Meanwhile, there is no contribution limit for an annuity. Even for people with traditional retirement accounts, an annuity can be an excellent way to invest any additional funds you’re not allowed to contribute to your IRA or 401(k) once you hit your investment limits.
An annuity has several common characteristics as life insurance, and they’re sold by the same companies. In this regard, annuities can be used as a supplement to your life insurance policy, or even as a replacement. Obviously, one significant difference between an annuity and a life insurance policy is that the policyholder can enjoy guaranteed income for life through the annuity. In contrast, only the policyholder’s loved ones will receive money from a life insurance policy.
However, if you’re concerned about the financial health of your spouse after you’re gone, an annuity can serve a similar purpose to life insurance. As we briefly mentioned earlier, you can accomplish this by purchasing a “joint income for life” annuity, which provides guaranteed lifetime income to both individuals in a married couple. When you die, the other person on the policy continues receiving payments until their death.
While annuities have plenty of advantages, there are some areas of concern as well. For the most part, these issues revolve around the fact that annuities can have some rather steep fees associated with them, which you can at least somewhat avoid with other forms of retirement investments.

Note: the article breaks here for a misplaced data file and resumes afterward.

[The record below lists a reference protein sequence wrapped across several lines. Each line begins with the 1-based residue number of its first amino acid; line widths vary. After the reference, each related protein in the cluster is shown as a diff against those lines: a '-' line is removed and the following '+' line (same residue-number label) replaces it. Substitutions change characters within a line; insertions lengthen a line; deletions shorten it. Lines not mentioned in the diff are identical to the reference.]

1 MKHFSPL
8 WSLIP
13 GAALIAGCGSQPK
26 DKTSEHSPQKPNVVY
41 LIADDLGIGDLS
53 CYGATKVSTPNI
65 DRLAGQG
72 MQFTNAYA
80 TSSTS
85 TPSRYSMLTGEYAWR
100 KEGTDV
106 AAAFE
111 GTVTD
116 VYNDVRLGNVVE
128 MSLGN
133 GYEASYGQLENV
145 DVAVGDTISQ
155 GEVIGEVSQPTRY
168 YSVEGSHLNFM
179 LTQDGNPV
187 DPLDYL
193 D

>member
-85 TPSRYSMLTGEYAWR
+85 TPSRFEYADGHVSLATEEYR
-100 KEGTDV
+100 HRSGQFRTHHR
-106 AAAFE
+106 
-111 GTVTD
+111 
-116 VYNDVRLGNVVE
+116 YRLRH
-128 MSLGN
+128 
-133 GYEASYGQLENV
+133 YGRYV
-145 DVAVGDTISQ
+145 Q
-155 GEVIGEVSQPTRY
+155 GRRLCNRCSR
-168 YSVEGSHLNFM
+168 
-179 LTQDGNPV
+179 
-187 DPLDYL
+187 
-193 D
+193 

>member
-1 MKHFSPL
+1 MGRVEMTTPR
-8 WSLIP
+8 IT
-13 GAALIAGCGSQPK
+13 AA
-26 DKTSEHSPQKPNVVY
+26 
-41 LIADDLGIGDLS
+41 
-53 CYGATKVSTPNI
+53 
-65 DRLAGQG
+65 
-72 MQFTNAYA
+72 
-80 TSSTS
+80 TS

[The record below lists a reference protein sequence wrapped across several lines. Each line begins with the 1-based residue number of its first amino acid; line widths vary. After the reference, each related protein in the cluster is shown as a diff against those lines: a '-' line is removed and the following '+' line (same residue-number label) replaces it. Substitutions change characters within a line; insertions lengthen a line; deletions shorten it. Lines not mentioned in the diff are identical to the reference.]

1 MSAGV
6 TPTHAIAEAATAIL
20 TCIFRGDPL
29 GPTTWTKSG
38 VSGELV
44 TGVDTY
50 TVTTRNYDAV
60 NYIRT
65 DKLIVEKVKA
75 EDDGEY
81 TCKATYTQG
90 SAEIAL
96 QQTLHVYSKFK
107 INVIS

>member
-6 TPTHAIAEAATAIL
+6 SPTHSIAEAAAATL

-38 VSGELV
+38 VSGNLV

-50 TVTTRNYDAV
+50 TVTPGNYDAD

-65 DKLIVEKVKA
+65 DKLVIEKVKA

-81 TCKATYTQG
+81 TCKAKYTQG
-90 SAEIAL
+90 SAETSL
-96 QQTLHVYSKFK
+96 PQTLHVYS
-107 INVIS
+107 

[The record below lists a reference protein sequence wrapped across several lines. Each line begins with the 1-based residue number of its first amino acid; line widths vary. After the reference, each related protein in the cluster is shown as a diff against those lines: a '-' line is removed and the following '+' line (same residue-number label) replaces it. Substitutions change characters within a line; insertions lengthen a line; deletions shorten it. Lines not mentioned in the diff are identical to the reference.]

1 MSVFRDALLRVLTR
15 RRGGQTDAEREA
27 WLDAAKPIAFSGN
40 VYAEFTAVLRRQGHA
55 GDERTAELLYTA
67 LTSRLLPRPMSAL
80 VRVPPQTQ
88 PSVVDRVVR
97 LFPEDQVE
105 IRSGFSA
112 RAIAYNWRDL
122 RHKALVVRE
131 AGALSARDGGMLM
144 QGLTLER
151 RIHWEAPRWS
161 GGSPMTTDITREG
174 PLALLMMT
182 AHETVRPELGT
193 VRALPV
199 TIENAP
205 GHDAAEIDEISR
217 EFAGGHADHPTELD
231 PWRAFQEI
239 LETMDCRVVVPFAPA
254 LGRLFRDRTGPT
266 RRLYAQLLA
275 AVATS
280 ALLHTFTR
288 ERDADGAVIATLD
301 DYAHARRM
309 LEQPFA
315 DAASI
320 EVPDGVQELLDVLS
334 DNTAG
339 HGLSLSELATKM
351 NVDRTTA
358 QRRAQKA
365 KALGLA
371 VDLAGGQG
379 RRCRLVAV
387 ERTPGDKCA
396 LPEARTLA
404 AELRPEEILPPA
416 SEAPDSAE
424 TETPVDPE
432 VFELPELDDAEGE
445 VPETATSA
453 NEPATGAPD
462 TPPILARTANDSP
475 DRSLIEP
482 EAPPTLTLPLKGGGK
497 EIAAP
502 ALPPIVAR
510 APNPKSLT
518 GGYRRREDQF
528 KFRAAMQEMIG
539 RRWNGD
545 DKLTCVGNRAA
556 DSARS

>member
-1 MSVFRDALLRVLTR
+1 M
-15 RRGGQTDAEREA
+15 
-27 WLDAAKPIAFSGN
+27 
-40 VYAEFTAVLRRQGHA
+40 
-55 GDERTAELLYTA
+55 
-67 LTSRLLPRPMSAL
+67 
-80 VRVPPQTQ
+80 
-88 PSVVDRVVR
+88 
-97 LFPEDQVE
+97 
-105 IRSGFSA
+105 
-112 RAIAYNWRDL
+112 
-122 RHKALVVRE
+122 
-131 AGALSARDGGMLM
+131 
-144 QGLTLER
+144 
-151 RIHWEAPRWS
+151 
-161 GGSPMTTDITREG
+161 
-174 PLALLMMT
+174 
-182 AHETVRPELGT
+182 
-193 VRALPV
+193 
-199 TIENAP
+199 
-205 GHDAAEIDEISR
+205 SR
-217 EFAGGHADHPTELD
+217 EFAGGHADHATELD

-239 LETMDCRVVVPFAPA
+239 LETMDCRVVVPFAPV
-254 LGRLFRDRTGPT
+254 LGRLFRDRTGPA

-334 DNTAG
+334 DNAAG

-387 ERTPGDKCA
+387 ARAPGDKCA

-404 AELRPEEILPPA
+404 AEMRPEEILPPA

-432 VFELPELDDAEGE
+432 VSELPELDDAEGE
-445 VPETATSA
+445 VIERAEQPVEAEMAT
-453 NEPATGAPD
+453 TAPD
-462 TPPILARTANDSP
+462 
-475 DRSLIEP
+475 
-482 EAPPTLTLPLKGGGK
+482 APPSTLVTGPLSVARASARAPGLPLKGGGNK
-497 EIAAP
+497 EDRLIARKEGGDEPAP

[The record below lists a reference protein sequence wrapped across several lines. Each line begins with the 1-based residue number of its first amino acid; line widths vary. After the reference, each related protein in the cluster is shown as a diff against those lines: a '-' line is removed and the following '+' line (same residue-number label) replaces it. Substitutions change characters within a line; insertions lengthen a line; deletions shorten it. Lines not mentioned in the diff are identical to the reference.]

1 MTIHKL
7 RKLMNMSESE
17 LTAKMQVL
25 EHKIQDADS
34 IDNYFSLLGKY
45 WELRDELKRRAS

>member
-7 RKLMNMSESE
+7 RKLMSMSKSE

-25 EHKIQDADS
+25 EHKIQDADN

First off, you might be subject to a high upfront commission fee when you purchase an annuity. This is due to the annuity being sold by life insurance companies, which means there’s a sales agent somewhere who receives a significant payday in exchange for selling you the annuity. As you might expect, that fee typically comes out of your pocket in one way or another.
Annuities also sometimes have very high surrender fees. If you own an annuity that you need to liquidate before you reach retirement age (which is defined for these purposes as 59 ½ years old), you will subject yourself to a myriad assortment of taxes and fees. The Internal Revenue Service (IRS) will take its cut first, to the tune of 10%. In addition, the insurance agent who sold you the annuity will charge you a fee of up to 10%. The IRS does allow you to transfer your investment from one annuity to another without any financial penalties, but this is the only exception.
While your money grows in a tax-deferred manner in an annuity, any withdrawals before retirement are also subject to capital gains taxes. This means that funds withdrawn from your annuity before you turn 59 ½ will be taxed the same way as any stocks, bonds, real estate, or property you sell. Because most annuities are held for more than a year, these withdrawals would be taxed by a rate of up to 20%.